Encounter(s) at Farpoint

Encounter(s) at Farpoint

I admired the Arctic since I was just a kid. To me, unfortunately, it was absolutely unreachable. Watching all those documentaries by Sir David Attenborough and other lucky naturalists was nothing but a distant yet amazing feast for my eyes. Ships gliding slowly among the icebergs shyly peeking on the sea surface, gigantic glaciers and ice walls calving and effortlessly causing tsunamis, seemingly never ending pitch black polar nights, and wildlife depending on extremely low amounts of resources were completely fascinating to me. They still are and probably will be, forever.

We tend to continue the traditions of people around us and in many cases do not even consider the options lying outside of our tiny little backyards. For someone from a tiny city in continental region of Croatia the main summer vacation goal is usually going to the Adriatic sea, lying down on the beach for two weeks and burning yourself beyond recognition while complaining about the heat and noisy people around you. I had a huge issue with this – I was terribly bored there. When Husbo and I started doing our vacations the way we wanted to and started enjoying them immensely, I realized how wrong I was before to even think that I could have some fun on the coast. Suddenly, when we shifted to mountainous region beyond croatian borders, I started caring about where we are going, and invested a lot of time in planning it. When you visit a completely unknown place such as Iceland or Siberia, you want to see everything. You don’t want to accidentally miss an interesting activity and then later when you come home realize that you won’t be able to return any time soon to it. Also, I realized how much I appreciate my own peace and space and realized I do not want to be surrounded by crowds in urban areas. It became obvious that I don’t have a tiny smidge of a beach goer in me, so prioritizing visiting different places worked great for me.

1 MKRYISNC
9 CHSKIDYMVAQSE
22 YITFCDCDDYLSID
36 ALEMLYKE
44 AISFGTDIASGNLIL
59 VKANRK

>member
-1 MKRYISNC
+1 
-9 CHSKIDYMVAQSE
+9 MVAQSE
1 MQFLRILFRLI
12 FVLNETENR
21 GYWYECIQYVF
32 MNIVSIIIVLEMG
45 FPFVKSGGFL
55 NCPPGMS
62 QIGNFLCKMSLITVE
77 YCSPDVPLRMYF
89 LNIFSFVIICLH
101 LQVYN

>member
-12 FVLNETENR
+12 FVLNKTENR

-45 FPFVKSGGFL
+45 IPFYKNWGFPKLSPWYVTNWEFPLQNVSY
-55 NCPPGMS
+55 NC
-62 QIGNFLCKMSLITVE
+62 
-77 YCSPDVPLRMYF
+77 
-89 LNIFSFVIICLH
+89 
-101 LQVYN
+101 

I love who I am becoming – the course of my life events seems to be made of reaching a lot of “I never thought I will ever be here” places and “I never expected that this will happen, ever” events, and I just keep surprising myself by ending up there. Regularly.

A few years ago I gave birth to a shiny piece of rare Earth metal. Expectedly, I’ve spent a lot of time at home lately, helping her to get used to the world around her and surprising myself by unearthing a plethora of motherly instincts and behaviors on a daily basis. So, when the circumstances allowed me a few days which I could spend only on myself, I decided to visit Svalbard, a desolate archipelago in the middle of High Arctic, and have a lot of fun in it by visiting a series of places related to this unusual wilderness supreme, and being a part of activities which would bring me closer to this rawesome arctic nature. I tailored all those activities in such a way that I won’t be able to stop thinking of them for a long time after I return home, and I can say that I did one hell of a job. Before I came to Svalbard I had never met anyone who went there, and had no reference point for anything. Now I am “she who went there, ask her, she has the answer” person and the questions are coming like an avalanche.

This arctic trip is going to be covered by a stream of stories due to the fact that I have spent two weeks in and around the city of Longyearbyen, and it will be filled to the brim with exciting activities, experiences and encounters I considered so unreachable that I even have not “dared” to consider them to be a serious option.

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